If you’re still not sure if your modem supports fiber, there’s another method you can use to find out.

Look at the Informational Sticker on the Modem to Determine if It Supports Fiber

Another way to determine if your modem supports fiber is to look at the informational sticker on the device itself. Home network devices like modems and routers usually have stickers on them that give you important information about the device.

They’ll usually provide the:

  • Make and model of the device
  • Location where the device’s settings can be accessed (i.e. the IP address of the device)
  • MAC address of the device
  • Default username and password for the device

For reference, here’s what the informational sticker looks like on my modem:

Informational sticker on modem
The informational sticker on my modem

On the informational sticker, you can usually find what type of internet connection the device is made for.

Netgear modem type identifier
The sticker on my modem identifies it as a cable modem

As you can see on my device, it says that I have a Netgear Cable Modem CM600. The key word here is “Cable”. This is an indication that my modem is made for cable internet plans.

In other words, it won’t support fiber internet.

On the other hand, if your modem has a label indicating that it’s an “ONT” device, you know your modem supports fiber internet. That’s because modems that support fiber internet are special devices that are different from cable and DSL modems.

ISP ONT device label
An example of a label identifying an ONT device made for fiber internet

Let’s get into this a bit more.

What Kind of Modem Do I Need for Fiber Optics?

As I previously mentioned, modems are made for a specific type of internet connection. What’s even more unique about modems that support fiber optic internet is the fact that they’re identified differently.

Rather than being referred to as a modem, they’re called ONT devices. ONT stands for Optical Terminal Network.

Despite the fancy name for fiber optic modems, don’t be fooled. In the end, ONT devices are essentially just modems.

ISP fiber internet ONT device
An example of an ONT device

After all, they’re doing the same thing that cable or DSL modems do. They translate signals from your ISP into digital signals so your devices can communicate with them. The only difference is that ONT devices translate light signals (instead of analog signals) into digital signals .

Upon signing up for a fiber internet plan, in most cases your ISP will provide your ONT device for you. On top of that, they’ll most likely send a technician to your house to install the device at your home.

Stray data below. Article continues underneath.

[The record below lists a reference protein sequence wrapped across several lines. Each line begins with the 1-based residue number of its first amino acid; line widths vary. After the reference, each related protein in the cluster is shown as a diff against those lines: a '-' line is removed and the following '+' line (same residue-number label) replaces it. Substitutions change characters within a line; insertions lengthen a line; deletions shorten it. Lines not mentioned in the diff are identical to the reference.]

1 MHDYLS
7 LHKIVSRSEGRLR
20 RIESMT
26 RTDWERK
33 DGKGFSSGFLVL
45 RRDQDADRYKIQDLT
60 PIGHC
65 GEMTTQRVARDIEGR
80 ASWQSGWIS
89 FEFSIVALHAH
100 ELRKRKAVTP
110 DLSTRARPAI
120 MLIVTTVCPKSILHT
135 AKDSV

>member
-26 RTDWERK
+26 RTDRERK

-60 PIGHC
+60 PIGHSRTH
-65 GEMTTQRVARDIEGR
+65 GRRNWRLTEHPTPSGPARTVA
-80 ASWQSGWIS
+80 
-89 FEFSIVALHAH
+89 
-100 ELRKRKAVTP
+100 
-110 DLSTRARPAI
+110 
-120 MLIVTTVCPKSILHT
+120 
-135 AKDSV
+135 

ONT devices are usually installed in a protective cabinet outside of your home. This makes it easier for your ISP to connect the fiber cable that’s coming from the street to your device. Your ONT device will then be connected to the router in your home with an ethernet cable that’s wired into your house.

So if you’re thinking of signing up for a fiber internet plan, talk to your ISP to ensure they’ll provide the ONT device for your home. With your ISP providing your ONT device, you can most likely get rid of the DSL or cable modem that the ONT device will be replacing.

After all, your cable and DSL modem won’t be able to connect to a fiber cable anyway.

Wrap Up

You should now have a good understanding of what type of modem you need for a fiber internet plan. If you have any questions about this information, or you’d like to share your personal experiences with setting up a fiber internet plan, please leave a comment below.

If you’d like to read more about similar topics involving your home networking equipment, these articles that I’ve previously written might be of interest to you:

Can a Modem Be in a Cabinet? Where You Should Hide a Modem

Do You Need to Activate Your Modem? What You Need to Do

What Does a Modem Look Like? What You Should Look For

How Does a Modem Connect to the Internet? A Breakdown

Does a Modem Provide WiFi? The Facts You Should Know

Ross Ricky

Ross Ricky is an engineer and cybersecurity professional who wants nothing more than for you to get the most out of your home network.